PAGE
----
As if heading to downtown Seattle the last weekend night before Christmas wasn’t ambitious enough for our little family, as our evening unfolded we found ourselves to be part of quite an adventure.
First, in order to get out of the parking garage, we waited what seemed like an eternity for the elevator that must be older than we are.
Then we walked up a few blocks to watch the fake snow fall in a mall atrium. We waited for almost a half an hour looking upward. When the snow came, it was actually some bubble foam sprayed from a few stories up. It was cool enough for one time, but won’t make the cut next year.
By this time we were pretty hungry. Kids have been in strollers or on backs. It was crazy crowded so no running around was in order.
We head back to the other mall for food. Despite the fact it is the weekend before Christmas, they were closing in 30 minutes. We learned 3 years ago that when they close, even if you just got your food, they will stand around watching you as they ask you to leave your table and exit the area. That was fun.
So we set out in a mainly retail area, to secure some food. We burned through my well stocked snack bag quite quickly. A pregnant sister, five little troopers whose patience was waning and no sign of a food source. We were getting desperate. We kept saying “One more block?”. Every place we found was a super long wait.
My sister staked out an Italian restaurant that she thought was a low key pasta joint. She glanced at the menu but only paid mind to the pizza prices. She noticed that the guests were wearing slacks and dresses. We were so in need of food at this point that the fact this was a high caliber Italian restaurant with rave reviews was quite impertinent. We sat. We ordered. We waited.
“Would you like some wine with your ravioli?” our waiter asks me.
My kidneys hate me I remind myself. They are working overtime still trying to heal. Alcohol is off limits but somehow I still manage to say “I shouldn’t but….yes, please.”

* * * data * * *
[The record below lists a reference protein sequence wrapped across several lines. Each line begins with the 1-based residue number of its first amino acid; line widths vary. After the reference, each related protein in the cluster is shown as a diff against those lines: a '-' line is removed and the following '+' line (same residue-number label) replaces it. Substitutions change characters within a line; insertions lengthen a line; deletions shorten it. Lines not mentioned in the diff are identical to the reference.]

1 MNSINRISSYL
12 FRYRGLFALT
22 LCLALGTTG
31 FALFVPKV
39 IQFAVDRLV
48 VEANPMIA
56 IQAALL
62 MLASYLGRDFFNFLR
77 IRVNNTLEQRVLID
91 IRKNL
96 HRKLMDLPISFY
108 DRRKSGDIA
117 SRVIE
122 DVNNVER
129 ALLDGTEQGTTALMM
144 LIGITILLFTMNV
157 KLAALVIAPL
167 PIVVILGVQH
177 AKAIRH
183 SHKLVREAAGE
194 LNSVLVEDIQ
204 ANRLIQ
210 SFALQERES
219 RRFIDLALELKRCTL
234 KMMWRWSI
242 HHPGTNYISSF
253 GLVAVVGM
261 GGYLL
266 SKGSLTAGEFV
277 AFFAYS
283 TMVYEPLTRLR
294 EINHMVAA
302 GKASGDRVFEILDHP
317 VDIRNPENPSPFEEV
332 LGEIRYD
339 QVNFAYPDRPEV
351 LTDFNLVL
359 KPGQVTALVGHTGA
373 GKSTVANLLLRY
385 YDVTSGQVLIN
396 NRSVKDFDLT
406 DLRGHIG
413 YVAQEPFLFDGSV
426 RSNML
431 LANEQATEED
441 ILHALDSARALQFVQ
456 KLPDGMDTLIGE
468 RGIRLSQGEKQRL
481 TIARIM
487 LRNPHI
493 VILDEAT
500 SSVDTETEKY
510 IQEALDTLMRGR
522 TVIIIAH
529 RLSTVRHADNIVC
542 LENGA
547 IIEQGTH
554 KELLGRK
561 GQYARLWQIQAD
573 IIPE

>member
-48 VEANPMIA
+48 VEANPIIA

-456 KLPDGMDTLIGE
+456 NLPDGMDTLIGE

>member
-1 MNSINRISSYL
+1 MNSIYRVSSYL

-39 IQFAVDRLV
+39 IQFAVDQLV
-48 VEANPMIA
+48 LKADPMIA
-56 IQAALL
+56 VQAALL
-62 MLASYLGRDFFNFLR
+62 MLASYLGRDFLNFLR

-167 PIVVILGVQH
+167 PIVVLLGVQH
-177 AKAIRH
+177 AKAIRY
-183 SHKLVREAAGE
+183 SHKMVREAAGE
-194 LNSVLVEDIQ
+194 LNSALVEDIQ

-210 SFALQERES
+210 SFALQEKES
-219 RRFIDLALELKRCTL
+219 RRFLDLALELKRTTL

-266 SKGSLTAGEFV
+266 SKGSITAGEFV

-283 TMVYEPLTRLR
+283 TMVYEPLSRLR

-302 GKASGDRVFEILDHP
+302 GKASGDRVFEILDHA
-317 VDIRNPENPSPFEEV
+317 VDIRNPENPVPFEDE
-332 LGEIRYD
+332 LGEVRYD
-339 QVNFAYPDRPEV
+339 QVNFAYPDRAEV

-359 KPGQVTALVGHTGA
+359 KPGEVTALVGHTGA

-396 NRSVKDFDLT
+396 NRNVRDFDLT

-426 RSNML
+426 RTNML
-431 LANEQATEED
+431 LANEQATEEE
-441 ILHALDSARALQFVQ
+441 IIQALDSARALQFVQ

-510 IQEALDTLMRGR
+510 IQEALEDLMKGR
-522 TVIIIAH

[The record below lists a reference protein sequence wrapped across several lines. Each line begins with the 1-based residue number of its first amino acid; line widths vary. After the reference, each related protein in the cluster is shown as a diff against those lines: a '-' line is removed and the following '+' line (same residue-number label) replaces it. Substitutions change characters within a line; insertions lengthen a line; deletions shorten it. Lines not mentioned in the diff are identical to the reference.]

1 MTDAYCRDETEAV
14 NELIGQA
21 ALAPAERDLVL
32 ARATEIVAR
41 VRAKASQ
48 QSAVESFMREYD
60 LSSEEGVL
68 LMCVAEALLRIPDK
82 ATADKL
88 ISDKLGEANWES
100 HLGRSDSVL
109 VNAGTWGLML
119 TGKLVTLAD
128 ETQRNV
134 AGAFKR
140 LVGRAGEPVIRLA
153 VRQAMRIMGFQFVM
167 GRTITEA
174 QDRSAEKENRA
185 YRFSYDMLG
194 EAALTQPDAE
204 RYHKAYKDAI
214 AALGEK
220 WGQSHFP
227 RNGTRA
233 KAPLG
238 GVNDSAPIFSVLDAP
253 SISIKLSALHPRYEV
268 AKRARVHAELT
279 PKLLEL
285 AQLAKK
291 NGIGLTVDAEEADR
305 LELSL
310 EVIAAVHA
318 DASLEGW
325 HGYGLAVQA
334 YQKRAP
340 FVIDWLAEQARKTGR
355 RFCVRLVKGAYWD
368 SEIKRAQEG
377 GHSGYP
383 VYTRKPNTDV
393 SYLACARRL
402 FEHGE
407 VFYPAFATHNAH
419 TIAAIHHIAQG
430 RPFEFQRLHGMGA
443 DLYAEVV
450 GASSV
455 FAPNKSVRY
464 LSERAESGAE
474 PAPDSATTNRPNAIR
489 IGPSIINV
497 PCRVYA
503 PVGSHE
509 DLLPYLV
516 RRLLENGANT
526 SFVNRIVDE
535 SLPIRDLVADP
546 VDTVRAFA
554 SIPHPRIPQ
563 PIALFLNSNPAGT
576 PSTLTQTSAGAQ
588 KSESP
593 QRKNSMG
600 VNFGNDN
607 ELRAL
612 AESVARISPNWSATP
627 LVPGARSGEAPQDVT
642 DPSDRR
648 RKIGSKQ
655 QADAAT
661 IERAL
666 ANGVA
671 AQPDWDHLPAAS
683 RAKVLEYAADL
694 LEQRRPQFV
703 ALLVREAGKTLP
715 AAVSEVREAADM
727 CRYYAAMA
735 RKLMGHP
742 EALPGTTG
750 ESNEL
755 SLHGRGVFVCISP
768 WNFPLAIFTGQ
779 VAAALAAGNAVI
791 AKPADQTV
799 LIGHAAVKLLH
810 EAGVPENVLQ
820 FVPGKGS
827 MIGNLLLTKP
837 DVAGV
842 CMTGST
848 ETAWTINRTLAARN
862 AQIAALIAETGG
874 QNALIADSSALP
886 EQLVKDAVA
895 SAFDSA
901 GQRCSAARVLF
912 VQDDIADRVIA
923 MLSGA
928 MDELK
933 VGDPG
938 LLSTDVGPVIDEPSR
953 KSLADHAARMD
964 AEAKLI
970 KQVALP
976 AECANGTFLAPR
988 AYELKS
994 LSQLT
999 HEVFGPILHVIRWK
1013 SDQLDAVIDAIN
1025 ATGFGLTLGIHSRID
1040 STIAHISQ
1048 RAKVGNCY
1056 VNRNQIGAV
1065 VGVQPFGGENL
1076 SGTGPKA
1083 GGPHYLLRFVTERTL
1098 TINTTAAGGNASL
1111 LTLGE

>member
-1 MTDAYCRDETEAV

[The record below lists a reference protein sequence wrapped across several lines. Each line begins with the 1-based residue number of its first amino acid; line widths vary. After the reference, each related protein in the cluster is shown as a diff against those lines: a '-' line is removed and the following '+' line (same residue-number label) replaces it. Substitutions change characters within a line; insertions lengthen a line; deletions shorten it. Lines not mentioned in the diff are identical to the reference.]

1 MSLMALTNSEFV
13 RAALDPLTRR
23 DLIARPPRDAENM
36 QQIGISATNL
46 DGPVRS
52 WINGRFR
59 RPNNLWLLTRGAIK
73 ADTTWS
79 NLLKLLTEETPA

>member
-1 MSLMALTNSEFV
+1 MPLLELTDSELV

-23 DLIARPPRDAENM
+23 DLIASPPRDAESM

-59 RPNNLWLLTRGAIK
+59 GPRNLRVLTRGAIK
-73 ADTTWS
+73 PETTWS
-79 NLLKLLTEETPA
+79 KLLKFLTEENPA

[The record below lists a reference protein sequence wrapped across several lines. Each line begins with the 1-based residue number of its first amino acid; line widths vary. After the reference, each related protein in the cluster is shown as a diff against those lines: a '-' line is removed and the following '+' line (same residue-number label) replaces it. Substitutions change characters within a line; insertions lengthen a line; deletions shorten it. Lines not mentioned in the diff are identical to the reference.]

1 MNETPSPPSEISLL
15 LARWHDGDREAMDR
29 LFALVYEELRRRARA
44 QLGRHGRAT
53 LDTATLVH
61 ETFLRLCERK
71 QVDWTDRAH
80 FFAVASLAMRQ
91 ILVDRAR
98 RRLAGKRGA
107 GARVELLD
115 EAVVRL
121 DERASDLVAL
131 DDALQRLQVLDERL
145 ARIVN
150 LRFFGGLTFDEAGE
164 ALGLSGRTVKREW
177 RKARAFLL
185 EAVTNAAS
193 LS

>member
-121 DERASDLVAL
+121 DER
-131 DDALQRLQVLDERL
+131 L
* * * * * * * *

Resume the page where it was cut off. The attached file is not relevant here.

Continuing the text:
Sippy cups were thrown. Bread came. Bread was devoured.
We noted that this was not exactly family restaurant, a far cry from Red Robin indeed. We definitely caught some glances at our table for TEN-five kids, five adults.
Audrey filled her diaper. I went to change her. I discovered that this kind of establishment does not cater to kids, thus had no changing table. So I piled up 20 paper towels and laid her on the small bathroom counter. I turned slightly red as woman after woman came to wash their hands while I was busy wiping a ghastly smelling diaper within arms reach.
We returned from said bathroom adventure to find antsy little people. We inquired about crayons to do some drawing.
Instead of crayons they were pleased to offer us – SHARPIE permanent markers “In all sorts of colors!” said the congenial waiter as he handed them to a three year old!
“Why does Audrey have a that-she can’t have that!?” said my curious husband.
“We are on the brink. I’m not sure if you can feel it over there. But we’re so close. We are just trying to hang in till food comes okay?” I replied.
Our food arrived, Rylee ate her fillet of grilled salmon in 3 minutes and promptly asked for another, I smiled and shook my head. Caleb’s pizza was twice the size of his head. My $20 plate of ravioli consisted of two giant pieces of pasta. They were fantastic, I inhaled them in 5 minutes knowing Audrey was about to lose it.
I stood and grabbed Audrey ready to make a run for it. I grabbed my glass of wine, quickly finished the glass. Kyler joins me as we hightail it out of there. We find wide open spaces and the two littles run free.
They watched a window washer through the beautiful glass window railing. Then just as I snapped this photo…
…Kyler gets his head stuck on the other side as he peers down 2 stories. He starts to panic and pull back and scream. I hope I don’t rip his ears off as I pull him back through. We find something a bit safer to do after I determine that Audrey’s head AND entire body would certainly fit through the opening.
We then ventured back to the carousel and end the evening riding horses together just as we (and my sister Danielle and her husband Todd) have done for the past 9 years in a row. This year it was great fun to have our other sister, now graduated from nursing school, back home to join us as well.
In perusing old posts and comments, I was reminded that I did indeed promise a ‘real’ review of Slim in 6, the spendy infomercial workout program I bought in September. First let me say that every day I am amused to see that someone finds our blog by searching for these two things:
“I can’t fit my jeans” or “Will my jeans fit after pregnancy?” or “My jeans are too tight” or “Too tight jeans, can’t breathe”
“Slim in 6 review”
I can’t count the times I’ve laughed out loud about the tight jeans comments. While I have googled many random things I’m pretty sure I’ve never googled about that. 🙂